Star-crossed lovers, meddling immortals, feigned identities, battles of wits, and dire warnings: these are the stuff of fairy tale, myth, and folklore that have drawn us in for centuries.
Fifteen bestselling and acclaimed authors reimagine the folklore and mythology of East and South Asia in short stories that are by turns enchanting, heartbreaking, romantic, and passionate.
Compiled by We Need Diverse Books’s Ellen Oh and Elsie Chapman, the authors included in this exquisite collection are: Renée Ahdieh, Sona Charaipotra, Preeti Chhibber, Roshani Chokshi, Aliette de Bodard, Melissa de la Cruz, Julie Kagawa, Rahul Kanakia, Lori M. Lee, E. C. Myers, Cindy Pon, Aisha Saeed, Shveta Thakrar, and Alyssa Wong.
A mountain loses her heart. Two sisters transform into birds to escape captivity. A young man learns the true meaning of sacrifice. A young woman takes up her mother’s mantle and leads the dead to their final resting place.
From fantasy to science fiction to contemporary, from romance to tales of revenge, these stories will beguile readers from start to finish. For fans of Neil Gaiman’s Unnatural Creatures and Ameriie’s New York Times–bestselling Because You Love to Hate Me.
About the Author
Originally from New York City, Ellen Oh is the founder of We Need Diverse Books and the author of the Prophecy trilogy (Prophecy, Warrior, and King) for young adults. Spirit Hunters is her fourth book and her first for middle grade readers. A former adjunct college instructor and lawyer with an insatiable curiosity for ancient Asian history, Ellen lives in Bethesda, Maryland, with her husband and three daughters and has yet to satisfy her quest for a decent bagel. You can visit her online at www.ellenoh.com.
Sona Charaipotra & Dhonielle Clayton met while attending the New School’s acclaimed Writing for Children MFA program. Sona is a journalist who has written for the New York Times, People, Parade, Cosmopolitan, and other major media. Dhonielle is a librarian at a middle school in Harlem, and taught English at a cutthroat ballet academy. Together, the pair cofounded CAKE Literary, a boutique book packaging company with a decidedly diverse bent. Find them online at www.cakeliterary.com.
Melissa de la Cruz grew up in Manila and San Francisco. She is the author of the novels Cat's Meow (Scribner, 2001) and The Au Pairs (Simon & Schuster, 2004). She coauthored the nonfiction books How to Become Famous in Two Weeks or Less (Ballantine, 2003) and The Fashionista Files: Adventures in Four-Inch Heels and Faux Pas (Ballantine, 2004). Her work has been translated into many languages. She lives in Los Angeles with her husband.
Cindy Pon is the author of Silver Phoenix, named one of the top ten fantasy novels for youth by Booklist. She lives with her husband and two children in San Diego, California.
“Contrary to our Disney-fied expectations, not every story has a happy ending — yet another facet to this fine compilation that enhances its ability to surprise, intrigue and delight.”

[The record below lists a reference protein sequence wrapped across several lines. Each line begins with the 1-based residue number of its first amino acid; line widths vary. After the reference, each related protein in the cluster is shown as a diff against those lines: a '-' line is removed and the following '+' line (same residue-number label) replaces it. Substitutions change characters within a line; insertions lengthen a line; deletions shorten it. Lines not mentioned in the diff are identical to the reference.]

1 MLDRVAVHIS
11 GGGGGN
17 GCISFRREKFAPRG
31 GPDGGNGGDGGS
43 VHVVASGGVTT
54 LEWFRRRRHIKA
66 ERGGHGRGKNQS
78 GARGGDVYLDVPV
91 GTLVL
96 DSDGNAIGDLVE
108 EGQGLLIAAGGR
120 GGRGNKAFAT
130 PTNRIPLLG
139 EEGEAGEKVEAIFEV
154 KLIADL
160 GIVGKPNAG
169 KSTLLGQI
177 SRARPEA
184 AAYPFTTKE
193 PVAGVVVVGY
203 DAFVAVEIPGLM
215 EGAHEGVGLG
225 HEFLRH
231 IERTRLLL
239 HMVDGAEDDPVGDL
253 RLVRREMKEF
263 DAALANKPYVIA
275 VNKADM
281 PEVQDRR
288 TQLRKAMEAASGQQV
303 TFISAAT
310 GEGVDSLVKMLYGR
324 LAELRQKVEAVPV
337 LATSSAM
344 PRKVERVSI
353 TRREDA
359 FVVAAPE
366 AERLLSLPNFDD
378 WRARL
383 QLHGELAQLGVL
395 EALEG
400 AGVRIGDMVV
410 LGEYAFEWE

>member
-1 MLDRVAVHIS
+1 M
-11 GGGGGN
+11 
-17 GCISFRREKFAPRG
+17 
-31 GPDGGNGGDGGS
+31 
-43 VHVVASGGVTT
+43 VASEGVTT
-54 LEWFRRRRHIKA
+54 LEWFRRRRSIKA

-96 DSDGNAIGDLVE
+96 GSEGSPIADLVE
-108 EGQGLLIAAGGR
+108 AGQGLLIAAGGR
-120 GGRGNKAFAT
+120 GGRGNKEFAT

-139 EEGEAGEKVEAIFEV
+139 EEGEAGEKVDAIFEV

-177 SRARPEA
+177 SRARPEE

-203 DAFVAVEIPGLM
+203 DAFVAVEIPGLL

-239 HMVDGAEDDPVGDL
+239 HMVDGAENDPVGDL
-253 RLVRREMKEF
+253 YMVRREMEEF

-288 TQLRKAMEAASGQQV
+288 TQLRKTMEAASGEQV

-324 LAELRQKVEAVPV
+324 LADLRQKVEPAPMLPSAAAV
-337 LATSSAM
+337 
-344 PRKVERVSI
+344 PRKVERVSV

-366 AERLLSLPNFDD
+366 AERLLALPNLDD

— Chicago Tribune
“This collection fills a gap in modern retellings of fairy tales and myths by presenting non-European myths. ...Give to fans of Marissa Meyer’s “Lunar Chronicles” or Rick Riordan’s Magnus Chase and the Gods of Asgard. An excellent first purchase for all libraries.”
— School Library Journal (starred review)
“Outstanding...Each story is followed by a missive from its author, sharing inspiration and background on creative choices and changes. Thoughtfully compiled and written, this compendium is a must-read.”
— Publishers Weekly (starred review)
“A collection of Asian myths and legends in which beloved stories of spirits, magic, family, love, and heartbreak are combined with elements from modern teens’ lives….With such a variety of emotion and experiences to explore, nearly any teen can find something to relate to...An incredible anthology that will keep readers on the edges of their seats, wanting more.”
— Kirkus Reviews (starred review)
“Authors Oh and Chapman have created this much-needed anthology of Asian myths and folktales. ...It’s a wonderful concept, and the styles and subjects are as diverse as the countries and cultures represented. ...these stories are for everyone.”
“Oh and Chapman bring together fifteen authors with Asian roots to reinterpret stories from throughout Asia, creating a collection that...explores the traditional folktale motifs of fate, vengeance, goodness, and love. ...an inventiveness on par with Bardugo’s folktale revisions in The Language of Thorns.”
— Bulletin of the Center for Children’s Books
“All of these stories achieve emotional depth and connection while showcasing each storyteller’s unique literary voice.”
— The Horn Book
“Fifteen acclaimed Asian and Asian-American authors breathe fresh life into 15 popular Asian folktales and myths, elevating this anthology to a higher level...Oh and Chapman have created a work that celebrates Asian storytelling. It should fill...the reader with wonder.”